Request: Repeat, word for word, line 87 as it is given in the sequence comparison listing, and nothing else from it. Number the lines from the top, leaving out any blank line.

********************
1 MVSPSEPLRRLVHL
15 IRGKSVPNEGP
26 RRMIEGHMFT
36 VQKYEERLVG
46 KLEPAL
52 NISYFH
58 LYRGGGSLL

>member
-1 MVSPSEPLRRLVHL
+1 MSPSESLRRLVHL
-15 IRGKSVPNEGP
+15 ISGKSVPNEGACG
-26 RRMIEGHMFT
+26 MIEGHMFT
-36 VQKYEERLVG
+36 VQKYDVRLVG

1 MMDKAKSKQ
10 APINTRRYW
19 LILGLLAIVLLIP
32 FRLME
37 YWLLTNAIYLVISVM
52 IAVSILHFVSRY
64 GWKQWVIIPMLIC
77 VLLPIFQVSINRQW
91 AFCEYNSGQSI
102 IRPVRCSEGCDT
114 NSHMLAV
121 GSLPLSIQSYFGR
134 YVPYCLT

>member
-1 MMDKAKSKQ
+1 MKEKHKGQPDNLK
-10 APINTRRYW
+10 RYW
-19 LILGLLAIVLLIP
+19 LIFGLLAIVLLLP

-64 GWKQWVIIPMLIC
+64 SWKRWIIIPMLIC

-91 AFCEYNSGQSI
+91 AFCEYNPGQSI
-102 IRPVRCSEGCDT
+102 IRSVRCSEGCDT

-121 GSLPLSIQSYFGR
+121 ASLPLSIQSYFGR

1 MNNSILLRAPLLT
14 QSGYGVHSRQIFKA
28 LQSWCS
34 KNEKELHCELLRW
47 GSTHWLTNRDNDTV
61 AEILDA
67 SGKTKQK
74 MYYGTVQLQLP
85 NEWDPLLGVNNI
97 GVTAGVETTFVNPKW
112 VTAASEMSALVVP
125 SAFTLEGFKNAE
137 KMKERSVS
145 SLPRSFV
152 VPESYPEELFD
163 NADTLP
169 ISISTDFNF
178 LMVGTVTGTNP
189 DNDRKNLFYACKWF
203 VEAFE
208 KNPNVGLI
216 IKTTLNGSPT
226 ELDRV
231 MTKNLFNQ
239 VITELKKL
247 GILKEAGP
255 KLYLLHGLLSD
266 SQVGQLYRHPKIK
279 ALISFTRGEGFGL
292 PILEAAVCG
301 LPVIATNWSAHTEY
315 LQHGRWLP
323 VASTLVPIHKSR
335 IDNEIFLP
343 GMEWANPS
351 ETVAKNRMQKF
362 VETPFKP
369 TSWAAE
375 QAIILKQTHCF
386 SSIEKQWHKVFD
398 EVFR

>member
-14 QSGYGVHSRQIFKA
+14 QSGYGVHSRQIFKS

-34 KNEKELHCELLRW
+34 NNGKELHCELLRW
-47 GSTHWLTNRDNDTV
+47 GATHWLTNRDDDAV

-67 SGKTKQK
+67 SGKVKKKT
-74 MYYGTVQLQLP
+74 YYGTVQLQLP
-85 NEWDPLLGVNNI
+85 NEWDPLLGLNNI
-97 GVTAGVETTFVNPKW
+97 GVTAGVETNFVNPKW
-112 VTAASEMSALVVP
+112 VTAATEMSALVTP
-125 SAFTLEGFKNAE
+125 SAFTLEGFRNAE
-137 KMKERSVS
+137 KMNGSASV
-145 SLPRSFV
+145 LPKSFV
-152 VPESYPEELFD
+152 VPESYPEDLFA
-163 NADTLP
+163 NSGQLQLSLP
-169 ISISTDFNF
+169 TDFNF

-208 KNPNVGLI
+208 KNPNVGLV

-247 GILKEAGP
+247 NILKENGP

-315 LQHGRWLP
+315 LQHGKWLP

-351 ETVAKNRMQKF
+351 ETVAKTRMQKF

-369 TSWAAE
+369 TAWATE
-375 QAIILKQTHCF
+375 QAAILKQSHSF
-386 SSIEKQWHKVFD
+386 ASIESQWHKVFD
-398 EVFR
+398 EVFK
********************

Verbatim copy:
-14 QSGYGVHSRQIFKA